For NLOS backhaul, NSN has developed a microwave radio in the shape of a separate dish, which needs to be mounted along with the small cell, although Robrecht reiterates that it is just one option with Wi-Fi and TD-LTE among the others.
Indoor coverage solutions
Given that 80% or more of mobile data traffic originates indoors, NSN has not ignored indoor coverage. ‘We can do an indoor version of the small cell by linking it together with Ethernet and because they are Wi-Fi as well you can have LTE and Wi-Fi in the same cell,’ says Robrecht.
The other alternative is the residential indoor femtocell, a really small end user device in the home with Wi-Fi, 3G and LTE connectivity. Robrecht says that a range of new femtocell devices will be launched this year. ‘Femtocells have been around for five or six years, but with the growth of smart device data traffic there has been a renewed interest in femtocells. So, it is a kind of relaunch this year. It is potentially a very big market, so the price will come down as volumes grow.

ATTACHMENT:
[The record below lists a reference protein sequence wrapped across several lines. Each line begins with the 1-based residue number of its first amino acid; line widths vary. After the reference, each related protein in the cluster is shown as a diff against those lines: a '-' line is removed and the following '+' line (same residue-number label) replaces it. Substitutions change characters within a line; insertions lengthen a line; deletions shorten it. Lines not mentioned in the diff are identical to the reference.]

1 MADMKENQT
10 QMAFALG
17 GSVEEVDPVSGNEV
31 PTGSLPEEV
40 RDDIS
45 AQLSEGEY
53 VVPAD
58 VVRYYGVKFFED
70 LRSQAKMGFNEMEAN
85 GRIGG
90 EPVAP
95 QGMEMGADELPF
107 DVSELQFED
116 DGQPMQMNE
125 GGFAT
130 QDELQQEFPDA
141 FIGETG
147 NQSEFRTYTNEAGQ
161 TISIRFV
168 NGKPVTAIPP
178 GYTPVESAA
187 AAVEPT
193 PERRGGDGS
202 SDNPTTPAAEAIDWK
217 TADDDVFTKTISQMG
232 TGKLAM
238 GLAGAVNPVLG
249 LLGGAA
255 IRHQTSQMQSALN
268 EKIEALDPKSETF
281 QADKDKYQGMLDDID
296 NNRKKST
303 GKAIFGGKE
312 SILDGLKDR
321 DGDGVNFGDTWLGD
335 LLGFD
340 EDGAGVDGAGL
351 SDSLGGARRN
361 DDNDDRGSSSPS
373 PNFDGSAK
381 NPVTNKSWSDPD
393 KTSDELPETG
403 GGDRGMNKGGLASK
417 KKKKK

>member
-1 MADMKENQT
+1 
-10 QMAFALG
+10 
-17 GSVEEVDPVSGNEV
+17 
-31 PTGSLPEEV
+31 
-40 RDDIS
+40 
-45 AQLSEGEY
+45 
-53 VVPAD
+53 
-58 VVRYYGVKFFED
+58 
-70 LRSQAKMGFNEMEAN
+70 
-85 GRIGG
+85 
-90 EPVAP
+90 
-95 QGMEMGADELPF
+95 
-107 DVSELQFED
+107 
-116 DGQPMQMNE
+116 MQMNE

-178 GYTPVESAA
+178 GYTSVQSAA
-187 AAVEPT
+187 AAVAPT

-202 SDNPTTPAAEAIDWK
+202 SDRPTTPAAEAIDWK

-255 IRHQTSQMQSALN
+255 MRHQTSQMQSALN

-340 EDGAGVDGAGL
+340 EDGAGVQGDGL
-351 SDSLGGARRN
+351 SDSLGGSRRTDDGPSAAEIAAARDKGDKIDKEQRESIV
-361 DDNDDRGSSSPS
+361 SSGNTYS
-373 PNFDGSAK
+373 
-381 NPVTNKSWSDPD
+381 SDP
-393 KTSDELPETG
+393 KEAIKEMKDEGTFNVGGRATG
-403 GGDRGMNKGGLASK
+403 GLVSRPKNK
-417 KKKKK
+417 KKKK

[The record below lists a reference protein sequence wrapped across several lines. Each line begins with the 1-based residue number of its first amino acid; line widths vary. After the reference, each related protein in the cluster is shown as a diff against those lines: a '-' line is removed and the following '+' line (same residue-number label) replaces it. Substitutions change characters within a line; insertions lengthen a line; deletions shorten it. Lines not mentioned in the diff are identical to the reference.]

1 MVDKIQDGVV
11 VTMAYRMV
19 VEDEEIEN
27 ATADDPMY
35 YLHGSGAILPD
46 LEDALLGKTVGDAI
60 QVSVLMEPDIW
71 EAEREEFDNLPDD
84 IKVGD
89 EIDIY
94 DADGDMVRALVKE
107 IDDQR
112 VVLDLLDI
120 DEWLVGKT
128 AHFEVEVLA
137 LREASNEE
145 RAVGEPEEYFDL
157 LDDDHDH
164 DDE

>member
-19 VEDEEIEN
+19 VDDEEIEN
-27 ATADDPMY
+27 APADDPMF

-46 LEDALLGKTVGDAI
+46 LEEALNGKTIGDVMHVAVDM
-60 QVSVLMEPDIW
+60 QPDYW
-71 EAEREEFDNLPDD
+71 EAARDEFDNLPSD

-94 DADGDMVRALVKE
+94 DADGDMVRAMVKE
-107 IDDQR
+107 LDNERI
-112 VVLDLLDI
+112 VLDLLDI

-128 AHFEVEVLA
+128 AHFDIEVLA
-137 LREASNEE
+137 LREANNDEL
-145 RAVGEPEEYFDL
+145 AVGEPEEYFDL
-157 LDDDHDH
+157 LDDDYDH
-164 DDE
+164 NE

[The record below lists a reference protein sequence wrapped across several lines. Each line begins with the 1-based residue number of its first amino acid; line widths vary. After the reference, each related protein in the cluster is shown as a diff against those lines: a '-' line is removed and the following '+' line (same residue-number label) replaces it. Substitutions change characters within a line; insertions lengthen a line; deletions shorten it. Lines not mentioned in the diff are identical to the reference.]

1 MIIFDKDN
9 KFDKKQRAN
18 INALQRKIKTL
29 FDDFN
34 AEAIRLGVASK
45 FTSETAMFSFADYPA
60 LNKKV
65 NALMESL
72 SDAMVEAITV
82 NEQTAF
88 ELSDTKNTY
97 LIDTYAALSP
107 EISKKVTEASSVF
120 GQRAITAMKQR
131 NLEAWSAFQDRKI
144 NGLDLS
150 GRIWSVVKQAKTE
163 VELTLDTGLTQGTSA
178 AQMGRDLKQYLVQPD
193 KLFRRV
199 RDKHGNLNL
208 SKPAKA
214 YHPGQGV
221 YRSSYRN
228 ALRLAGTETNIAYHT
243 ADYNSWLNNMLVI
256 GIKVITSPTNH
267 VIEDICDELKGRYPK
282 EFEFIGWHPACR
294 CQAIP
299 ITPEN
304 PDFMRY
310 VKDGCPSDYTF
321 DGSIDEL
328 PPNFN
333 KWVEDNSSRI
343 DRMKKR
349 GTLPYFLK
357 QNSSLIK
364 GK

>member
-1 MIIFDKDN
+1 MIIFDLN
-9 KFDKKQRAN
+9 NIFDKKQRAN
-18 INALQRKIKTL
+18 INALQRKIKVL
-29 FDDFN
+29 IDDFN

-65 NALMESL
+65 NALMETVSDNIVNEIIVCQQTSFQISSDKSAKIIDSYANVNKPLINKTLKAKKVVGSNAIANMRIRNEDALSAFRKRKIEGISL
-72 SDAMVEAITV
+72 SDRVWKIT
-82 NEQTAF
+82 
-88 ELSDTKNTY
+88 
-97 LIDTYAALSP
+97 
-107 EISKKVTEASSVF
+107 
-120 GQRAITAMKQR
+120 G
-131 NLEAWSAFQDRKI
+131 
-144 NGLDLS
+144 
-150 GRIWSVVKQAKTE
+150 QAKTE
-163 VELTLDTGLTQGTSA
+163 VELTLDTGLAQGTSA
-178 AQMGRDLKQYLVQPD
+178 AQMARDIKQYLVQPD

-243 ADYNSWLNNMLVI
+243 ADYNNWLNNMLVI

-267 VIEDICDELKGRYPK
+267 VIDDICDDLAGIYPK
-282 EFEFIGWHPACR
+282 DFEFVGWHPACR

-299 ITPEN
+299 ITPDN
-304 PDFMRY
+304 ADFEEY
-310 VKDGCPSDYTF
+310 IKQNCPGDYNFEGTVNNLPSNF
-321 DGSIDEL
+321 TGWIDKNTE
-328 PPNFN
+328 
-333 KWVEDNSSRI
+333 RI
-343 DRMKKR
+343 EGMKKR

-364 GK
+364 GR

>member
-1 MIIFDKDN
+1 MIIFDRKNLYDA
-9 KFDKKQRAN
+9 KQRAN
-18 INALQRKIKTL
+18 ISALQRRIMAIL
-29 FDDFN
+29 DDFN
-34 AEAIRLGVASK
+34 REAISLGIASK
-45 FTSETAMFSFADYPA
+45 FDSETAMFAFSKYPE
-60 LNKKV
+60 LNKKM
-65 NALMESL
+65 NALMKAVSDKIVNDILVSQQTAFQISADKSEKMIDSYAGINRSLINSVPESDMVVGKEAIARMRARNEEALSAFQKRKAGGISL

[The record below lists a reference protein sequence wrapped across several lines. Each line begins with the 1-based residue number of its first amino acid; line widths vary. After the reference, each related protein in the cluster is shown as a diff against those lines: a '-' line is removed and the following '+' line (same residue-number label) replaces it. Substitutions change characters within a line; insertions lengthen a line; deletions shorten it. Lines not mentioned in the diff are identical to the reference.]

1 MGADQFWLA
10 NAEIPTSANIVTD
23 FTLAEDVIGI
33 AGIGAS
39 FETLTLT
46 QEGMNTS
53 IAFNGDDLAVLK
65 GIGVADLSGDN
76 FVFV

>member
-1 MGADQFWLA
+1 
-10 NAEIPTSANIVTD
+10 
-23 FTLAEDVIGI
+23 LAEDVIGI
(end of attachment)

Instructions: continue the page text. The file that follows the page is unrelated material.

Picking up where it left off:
HSPA+ Multiflow boosts edge connectivity
NSN, in conjunction with Qualcomm, also launched its wideband HSPA+ Multiflow system. Instead of having your phone connected to one base station. Multiflow enables the device to support simultaneous connections to two base stations. So, if a user moves from one side of their flat to the other it remains connected.
‘Previously you’d often lose connection at the edge of the cell as you moved across the room or building. This provides a 50% improvement in cell edge performance. It might sound like a little thing, but it is very important,’ says Robrecht.
Concluding, Robrecht highlights another approach being undertaken by Sky Plus in Brazil. ‘They are trying to add Wi-Fi for internet access as an additional play to their TV service. We are building a TD-LTE network for them and then supplying a TD-LTE to Wi-Fi box, which either goes outside or inside the house (two product versions are available).
‘Effectively they are offering Wi-Fi without going through any form of fixed network. That’s why we see the future as mobile broadband. Anything you want to do, you can do with mobile,’ says Robrecht.